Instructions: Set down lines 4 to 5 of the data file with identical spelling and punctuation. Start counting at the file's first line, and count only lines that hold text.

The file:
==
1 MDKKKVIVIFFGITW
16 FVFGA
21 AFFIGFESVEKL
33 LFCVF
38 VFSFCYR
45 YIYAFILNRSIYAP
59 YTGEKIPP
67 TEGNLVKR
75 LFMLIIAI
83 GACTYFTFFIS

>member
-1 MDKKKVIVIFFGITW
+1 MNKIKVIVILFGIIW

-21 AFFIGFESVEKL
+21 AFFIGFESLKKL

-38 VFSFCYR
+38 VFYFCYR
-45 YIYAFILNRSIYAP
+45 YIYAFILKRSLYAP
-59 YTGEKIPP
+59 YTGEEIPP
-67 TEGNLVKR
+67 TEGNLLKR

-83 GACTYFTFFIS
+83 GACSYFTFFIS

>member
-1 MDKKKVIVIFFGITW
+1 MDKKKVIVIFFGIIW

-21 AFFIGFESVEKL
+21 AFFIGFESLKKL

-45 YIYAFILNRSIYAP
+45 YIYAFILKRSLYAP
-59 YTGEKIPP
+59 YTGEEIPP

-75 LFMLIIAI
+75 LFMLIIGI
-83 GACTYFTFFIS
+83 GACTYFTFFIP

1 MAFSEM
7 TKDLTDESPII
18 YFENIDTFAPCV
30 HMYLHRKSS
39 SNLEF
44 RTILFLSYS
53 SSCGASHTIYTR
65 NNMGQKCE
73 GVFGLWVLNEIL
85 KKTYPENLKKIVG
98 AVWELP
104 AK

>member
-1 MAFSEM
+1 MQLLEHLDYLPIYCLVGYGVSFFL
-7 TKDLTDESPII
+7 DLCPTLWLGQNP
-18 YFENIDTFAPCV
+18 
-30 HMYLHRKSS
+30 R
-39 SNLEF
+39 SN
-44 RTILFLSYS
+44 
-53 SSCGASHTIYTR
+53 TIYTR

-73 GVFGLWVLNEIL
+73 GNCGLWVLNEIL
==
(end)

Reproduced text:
33 LFCVF
38 VFSFCYR